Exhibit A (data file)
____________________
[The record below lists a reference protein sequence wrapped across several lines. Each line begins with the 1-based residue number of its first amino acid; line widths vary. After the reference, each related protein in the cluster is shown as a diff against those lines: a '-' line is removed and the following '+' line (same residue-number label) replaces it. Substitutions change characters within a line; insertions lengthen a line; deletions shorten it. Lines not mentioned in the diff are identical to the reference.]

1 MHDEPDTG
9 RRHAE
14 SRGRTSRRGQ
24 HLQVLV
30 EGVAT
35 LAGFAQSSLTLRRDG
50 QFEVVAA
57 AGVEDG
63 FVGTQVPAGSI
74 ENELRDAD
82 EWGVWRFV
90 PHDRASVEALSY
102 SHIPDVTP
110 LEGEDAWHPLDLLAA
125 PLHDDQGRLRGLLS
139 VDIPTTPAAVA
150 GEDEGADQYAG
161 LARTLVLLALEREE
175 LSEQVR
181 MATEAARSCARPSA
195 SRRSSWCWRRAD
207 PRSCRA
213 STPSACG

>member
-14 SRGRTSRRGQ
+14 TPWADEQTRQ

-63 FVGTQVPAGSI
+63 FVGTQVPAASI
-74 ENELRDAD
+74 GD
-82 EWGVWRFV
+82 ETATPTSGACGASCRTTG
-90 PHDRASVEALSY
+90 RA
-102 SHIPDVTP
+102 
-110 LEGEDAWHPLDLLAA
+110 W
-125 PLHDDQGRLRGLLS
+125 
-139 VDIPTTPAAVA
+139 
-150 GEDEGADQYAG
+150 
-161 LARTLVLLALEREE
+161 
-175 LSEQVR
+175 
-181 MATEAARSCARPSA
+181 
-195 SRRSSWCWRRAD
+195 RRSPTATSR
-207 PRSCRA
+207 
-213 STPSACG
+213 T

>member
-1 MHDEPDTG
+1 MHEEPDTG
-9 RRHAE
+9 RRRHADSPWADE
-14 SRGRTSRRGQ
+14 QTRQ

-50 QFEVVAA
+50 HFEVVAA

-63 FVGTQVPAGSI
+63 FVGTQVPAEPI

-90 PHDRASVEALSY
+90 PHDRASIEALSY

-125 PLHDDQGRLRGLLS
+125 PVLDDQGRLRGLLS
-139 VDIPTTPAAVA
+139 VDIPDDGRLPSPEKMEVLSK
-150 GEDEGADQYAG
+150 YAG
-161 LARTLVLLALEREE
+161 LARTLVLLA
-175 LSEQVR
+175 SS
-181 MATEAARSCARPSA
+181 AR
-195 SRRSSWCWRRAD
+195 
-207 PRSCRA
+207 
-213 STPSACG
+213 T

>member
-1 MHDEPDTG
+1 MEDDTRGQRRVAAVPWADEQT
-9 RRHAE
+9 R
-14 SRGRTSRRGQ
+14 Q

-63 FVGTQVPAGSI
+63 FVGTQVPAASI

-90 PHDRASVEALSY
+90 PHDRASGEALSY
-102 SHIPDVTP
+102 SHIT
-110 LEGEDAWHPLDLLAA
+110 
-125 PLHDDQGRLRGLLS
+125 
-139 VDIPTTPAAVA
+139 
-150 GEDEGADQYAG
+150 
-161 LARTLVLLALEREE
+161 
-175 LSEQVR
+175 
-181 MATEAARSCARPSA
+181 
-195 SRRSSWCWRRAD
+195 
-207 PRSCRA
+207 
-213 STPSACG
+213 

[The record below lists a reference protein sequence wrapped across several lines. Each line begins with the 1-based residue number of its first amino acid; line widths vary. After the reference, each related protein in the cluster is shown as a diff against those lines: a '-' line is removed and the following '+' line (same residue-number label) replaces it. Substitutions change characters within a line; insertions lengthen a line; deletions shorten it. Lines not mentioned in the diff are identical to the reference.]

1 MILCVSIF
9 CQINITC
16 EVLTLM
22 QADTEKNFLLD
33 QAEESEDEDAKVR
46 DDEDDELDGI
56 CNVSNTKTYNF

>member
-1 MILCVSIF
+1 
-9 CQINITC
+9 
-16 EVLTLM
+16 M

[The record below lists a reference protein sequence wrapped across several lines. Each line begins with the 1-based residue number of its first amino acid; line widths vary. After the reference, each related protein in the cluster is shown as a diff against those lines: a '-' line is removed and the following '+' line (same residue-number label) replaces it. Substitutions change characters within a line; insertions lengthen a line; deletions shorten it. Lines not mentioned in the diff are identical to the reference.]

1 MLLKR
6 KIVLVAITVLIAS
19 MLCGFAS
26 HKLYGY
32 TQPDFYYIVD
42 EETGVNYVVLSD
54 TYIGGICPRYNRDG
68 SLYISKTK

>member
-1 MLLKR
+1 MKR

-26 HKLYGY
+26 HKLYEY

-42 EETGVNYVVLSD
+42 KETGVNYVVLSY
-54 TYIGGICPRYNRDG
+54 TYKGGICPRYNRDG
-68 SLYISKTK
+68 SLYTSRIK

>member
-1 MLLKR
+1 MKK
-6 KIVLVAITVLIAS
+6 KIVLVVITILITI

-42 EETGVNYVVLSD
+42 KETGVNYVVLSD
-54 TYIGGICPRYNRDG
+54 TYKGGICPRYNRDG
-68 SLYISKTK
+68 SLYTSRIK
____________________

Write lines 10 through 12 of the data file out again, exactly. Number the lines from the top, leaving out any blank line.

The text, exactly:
63 FVGTQVPAGSI
74 ENELRDAD
82 EWGVWRFV